Commerce City police officers and security officials from the school escorted the students as they walked along busy Quebec Parkway. Drivers, including some in big trucks, honked and waved at the students as the crowd chanted down the street.

“Whose education?” student leaders shouted. “Our education!”

Almost an hour after arriving at the administration building, Javier Abrego, the Adams 14 School District superintendent, and Timio Archuleta, one of the district’s school board members, came out of the building and answered some of the students’ questions for about half an hour.

Students asked about the future of specific programs that many credited with their success at the school, and asked about funding for arts classes that they felt were in danger.

Abrego told students the school leaders would decide on a lot of those programs, but warned students that the school is in trouble and that attendance and test scores have to improve.

“They can take us over,” Abrego told the students. “Yes, I’m bringing in a new administration and I’m going to tell them these are the things we need to do.”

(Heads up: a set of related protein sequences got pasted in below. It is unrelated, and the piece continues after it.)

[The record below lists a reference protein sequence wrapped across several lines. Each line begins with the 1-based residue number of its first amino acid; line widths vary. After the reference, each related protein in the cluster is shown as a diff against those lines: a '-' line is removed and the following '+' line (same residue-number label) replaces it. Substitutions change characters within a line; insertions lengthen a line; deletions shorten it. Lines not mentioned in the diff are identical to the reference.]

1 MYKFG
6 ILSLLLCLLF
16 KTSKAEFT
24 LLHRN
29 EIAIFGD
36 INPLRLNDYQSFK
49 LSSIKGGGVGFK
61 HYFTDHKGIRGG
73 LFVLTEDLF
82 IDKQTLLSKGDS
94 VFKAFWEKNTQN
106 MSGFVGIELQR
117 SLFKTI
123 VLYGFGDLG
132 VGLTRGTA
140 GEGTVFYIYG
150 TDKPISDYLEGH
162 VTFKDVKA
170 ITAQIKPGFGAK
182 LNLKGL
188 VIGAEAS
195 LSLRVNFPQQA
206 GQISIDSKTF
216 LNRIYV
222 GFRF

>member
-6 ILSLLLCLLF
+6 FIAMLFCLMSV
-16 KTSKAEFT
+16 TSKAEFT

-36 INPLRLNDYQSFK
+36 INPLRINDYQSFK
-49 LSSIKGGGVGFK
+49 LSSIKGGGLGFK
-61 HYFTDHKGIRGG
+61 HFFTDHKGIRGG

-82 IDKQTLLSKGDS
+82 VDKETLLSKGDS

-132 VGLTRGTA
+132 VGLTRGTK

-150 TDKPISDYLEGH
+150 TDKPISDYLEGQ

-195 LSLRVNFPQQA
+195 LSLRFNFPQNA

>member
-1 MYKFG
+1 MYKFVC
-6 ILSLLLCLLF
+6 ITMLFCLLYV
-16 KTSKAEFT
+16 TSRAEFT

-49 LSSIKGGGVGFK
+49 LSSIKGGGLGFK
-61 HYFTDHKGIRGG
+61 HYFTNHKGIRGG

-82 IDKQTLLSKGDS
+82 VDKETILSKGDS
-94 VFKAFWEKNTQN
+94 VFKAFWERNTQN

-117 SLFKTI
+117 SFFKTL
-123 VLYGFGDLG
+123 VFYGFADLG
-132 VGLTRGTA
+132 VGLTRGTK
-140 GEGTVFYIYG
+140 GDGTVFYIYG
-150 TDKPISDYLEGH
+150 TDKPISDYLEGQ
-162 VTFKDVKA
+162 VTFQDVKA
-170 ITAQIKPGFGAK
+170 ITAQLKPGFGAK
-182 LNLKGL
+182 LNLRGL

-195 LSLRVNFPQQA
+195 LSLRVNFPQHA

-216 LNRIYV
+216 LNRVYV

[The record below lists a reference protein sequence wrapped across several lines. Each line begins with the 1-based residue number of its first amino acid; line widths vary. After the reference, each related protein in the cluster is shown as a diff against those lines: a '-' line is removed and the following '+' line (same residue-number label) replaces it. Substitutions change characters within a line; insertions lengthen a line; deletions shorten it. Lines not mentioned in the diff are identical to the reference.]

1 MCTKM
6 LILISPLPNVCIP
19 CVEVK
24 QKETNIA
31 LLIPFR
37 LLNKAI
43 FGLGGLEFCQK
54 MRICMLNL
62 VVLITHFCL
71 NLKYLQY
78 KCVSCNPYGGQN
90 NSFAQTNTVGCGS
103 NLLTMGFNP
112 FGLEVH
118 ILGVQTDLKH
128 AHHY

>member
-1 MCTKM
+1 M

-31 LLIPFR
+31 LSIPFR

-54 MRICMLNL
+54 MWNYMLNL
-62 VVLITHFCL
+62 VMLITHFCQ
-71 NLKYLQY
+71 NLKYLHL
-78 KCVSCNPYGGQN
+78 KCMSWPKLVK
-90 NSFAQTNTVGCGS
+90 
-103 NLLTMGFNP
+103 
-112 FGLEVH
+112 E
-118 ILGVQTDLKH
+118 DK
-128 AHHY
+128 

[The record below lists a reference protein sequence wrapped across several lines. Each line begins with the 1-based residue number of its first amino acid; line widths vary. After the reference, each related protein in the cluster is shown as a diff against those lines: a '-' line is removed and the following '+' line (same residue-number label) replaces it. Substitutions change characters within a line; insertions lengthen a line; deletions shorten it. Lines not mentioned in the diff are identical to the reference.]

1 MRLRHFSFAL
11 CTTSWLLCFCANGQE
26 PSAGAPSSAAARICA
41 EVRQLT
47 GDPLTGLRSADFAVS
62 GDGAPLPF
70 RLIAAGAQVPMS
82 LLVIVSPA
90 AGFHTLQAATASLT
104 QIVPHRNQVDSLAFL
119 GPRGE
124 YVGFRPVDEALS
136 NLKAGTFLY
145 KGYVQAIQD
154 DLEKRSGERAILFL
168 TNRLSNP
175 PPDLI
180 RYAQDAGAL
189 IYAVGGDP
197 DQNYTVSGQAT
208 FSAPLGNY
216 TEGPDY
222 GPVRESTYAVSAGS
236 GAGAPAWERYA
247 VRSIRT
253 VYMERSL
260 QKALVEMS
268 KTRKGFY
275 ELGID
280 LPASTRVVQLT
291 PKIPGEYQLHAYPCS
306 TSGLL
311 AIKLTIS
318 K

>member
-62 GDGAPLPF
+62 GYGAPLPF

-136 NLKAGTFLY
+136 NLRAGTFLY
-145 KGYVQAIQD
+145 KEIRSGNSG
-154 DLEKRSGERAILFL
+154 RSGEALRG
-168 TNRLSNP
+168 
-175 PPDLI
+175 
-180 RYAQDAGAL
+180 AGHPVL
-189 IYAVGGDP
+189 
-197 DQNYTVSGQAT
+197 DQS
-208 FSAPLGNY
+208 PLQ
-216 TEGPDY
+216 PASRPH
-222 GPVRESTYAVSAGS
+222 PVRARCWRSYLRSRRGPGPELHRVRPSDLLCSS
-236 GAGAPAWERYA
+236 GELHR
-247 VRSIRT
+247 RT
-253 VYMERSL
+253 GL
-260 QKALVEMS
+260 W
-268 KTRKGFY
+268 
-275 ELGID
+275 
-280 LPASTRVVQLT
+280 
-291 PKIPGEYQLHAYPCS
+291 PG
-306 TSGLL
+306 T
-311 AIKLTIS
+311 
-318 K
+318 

Another student asked how students we’re supposed to be motivated to go to school if all the adults they form relationships with at the school change each year.

Abrego reiterated that things have to change.

Students of Adams City High School

The district is scheduled May 11 to have a hearing in front of the state board. District officials were initially pursuing a plan to give the school new flexibilities through innovation status, but the district is now going to propose that an outside company take over some portions of the school and district’s work.

The state board may also suggest the school be turned over to a charter operator. However, the state is not allowed to “take over” management of the school or district as Abrego suggested.

Some of the students promised to return Tuesday night for the regularly scheduled school board meeting.

Board member Archuleta encouraged them to continue to provide their opinions in different ways.

“You guys are critically thinking,” Archuleta told the crowd. “That’s what I ask all students to do.”

Newcomers

Pulitzer-Prize winning author tells Indianapolis students a story some know well — of the dangerous journey from Central America to the U.S.